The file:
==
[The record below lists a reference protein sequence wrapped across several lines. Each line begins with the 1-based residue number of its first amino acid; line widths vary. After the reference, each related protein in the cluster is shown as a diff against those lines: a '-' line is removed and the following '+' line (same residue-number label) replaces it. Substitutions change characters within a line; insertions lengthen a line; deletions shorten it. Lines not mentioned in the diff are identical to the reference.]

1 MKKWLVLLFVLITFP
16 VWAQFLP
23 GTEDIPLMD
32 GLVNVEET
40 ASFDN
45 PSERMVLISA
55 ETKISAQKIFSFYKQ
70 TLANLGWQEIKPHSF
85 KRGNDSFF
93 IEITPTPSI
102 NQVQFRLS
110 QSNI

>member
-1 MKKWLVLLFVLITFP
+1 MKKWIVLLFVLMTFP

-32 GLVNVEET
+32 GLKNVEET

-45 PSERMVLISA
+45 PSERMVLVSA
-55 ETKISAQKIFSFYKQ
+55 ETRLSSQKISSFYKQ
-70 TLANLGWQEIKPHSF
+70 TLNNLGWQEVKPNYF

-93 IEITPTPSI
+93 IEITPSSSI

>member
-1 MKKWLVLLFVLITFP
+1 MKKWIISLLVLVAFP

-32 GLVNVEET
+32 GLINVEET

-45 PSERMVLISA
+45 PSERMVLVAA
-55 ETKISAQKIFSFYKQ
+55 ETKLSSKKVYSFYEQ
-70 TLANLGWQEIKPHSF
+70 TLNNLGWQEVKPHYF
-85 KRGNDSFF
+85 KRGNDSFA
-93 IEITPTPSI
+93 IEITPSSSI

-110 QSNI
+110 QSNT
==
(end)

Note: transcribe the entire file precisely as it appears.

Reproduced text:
[The record below lists a reference protein sequence wrapped across several lines. Each line begins with the 1-based residue number of its first amino acid; line widths vary. After the reference, each related protein in the cluster is shown as a diff against those lines: a '-' line is removed and the following '+' line (same residue-number label) replaces it. Substitutions change characters within a line; insertions lengthen a line; deletions shorten it. Lines not mentioned in the diff are identical to the reference.]

1 MKKWLVLLFVLITFP
16 VWAQFLP
23 GTEDIPLMD
32 GLVNVEET
40 ASFDN
45 PSERMVLISA
55 ETKISAQKIFSFYKQ
70 TLANLGWQEIKPHSF
85 KRGNDSFF
93 IEITPTPSI
102 NQVQFRLS
110 QSNI

>member
-1 MKKWLVLLFVLITFP
+1 MKKWIVLLFVLMTFP

-32 GLVNVEET
+32 GLKNVEET

-45 PSERMVLISA
+45 PSERMVLVSA
-55 ETKISAQKIFSFYKQ
+55 ETRLSSQKISSFYKQ
-70 TLANLGWQEIKPHSF
+70 TLNNLGWQEVKPNYF

-93 IEITPTPSI
+93 IEITPSSSI

>member
-1 MKKWLVLLFVLITFP
+1 MKKWIISLLVLVAFP

-32 GLVNVEET
+32 GLINVEET

-45 PSERMVLISA
+45 PSERMVLVAA
-55 ETKISAQKIFSFYKQ
+55 ETKLSSKKVYSFYEQ
-70 TLANLGWQEIKPHSF
+70 TLNNLGWQEVKPHYF
-85 KRGNDSFF
+85 KRGNDSFA
-93 IEITPTPSI
+93 IEITPSSSI

-110 QSNI
+110 QSNT